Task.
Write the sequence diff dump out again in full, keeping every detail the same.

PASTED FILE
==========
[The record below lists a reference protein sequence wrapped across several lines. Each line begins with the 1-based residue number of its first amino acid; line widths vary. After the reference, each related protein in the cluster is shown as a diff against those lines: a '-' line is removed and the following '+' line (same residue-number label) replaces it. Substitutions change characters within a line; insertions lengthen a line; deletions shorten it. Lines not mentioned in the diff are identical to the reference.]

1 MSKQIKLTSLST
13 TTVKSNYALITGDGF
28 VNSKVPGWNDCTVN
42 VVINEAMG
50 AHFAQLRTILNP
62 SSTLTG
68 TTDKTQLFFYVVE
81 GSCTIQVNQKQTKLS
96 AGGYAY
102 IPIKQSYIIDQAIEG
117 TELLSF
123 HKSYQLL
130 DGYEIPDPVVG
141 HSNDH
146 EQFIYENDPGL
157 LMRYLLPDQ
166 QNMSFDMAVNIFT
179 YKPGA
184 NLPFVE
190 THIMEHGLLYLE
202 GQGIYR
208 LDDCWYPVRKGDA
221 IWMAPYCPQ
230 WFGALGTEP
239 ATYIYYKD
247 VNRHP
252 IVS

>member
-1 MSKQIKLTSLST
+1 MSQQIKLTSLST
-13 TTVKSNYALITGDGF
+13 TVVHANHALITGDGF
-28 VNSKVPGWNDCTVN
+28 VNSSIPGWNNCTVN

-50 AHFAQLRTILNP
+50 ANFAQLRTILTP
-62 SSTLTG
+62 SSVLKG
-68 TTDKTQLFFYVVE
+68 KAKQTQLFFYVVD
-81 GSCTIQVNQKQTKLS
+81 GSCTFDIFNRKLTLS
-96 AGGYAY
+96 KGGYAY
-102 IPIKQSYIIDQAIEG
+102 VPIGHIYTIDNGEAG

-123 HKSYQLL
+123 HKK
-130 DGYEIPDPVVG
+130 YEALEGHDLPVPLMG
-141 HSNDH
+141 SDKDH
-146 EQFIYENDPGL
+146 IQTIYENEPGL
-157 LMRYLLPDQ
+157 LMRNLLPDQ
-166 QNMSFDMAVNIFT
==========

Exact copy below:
[The record below lists a reference protein sequence wrapped across several lines. Each line begins with the 1-based residue number of its first amino acid; line widths vary. After the reference, each related protein in the cluster is shown as a diff against those lines: a '-' line is removed and the following '+' line (same residue-number label) replaces it. Substitutions change characters within a line; insertions lengthen a line; deletions shorten it. Lines not mentioned in the diff are identical to the reference.]

1 MSKQIKLTSLST
13 TTVKSNYALITGDGF
28 VNSKVPGWNDCTVN
42 VVINEAMG
50 AHFAQLRTILNP
62 SSTLTG
68 TTDKTQLFFYVVE
81 GSCTIQVNQKQTKLS
96 AGGYAY
102 IPIKQSYIIDQAIEG
117 TELLSF
123 HKSYQLL
130 DGYEIPDPVVG
141 HSNDH
146 EQFIYENDPGL
157 LMRYLLPDQ
166 QNMSFDMAVNIFT
179 YKPGA
184 NLPFVE
190 THIMEHGLLYLE
202 GQGIYR
208 LDDCWYPVRKGDA
221 IWMAPYCPQ
230 WFGALGTEP
239 ATYIYYKD
247 VNRHP
252 IVS

>member
-1 MSKQIKLTSLST
+1 MSQQIKLTSLST
-13 TTVKSNYALITGDGF
+13 TVVHANHALITGDGF
-28 VNSKVPGWNDCTVN
+28 VNSSIPGWNNCTVN

-50 AHFAQLRTILNP
+50 ANFAQLRTILTP
-62 SSTLTG
+62 SSVLKG
-68 TTDKTQLFFYVVE
+68 KAKQTQLFFYVVD
-81 GSCTIQVNQKQTKLS
+81 GSCTFDIFNRKLTLS
-96 AGGYAY
+96 KGGYAY
-102 IPIKQSYIIDQAIEG
+102 VPIGHIYTIDNGEAG

-123 HKSYQLL
+123 HKK
-130 DGYEIPDPVVG
+130 YEALEGHDLPVPLMG
-141 HSNDH
+141 SDKDH
-146 EQFIYENDPGL
+146 IQTIYENEPGL
-157 LMRYLLPDQ
+157 LMRNLLPDQ
-166 QNMSFDMAVNIFT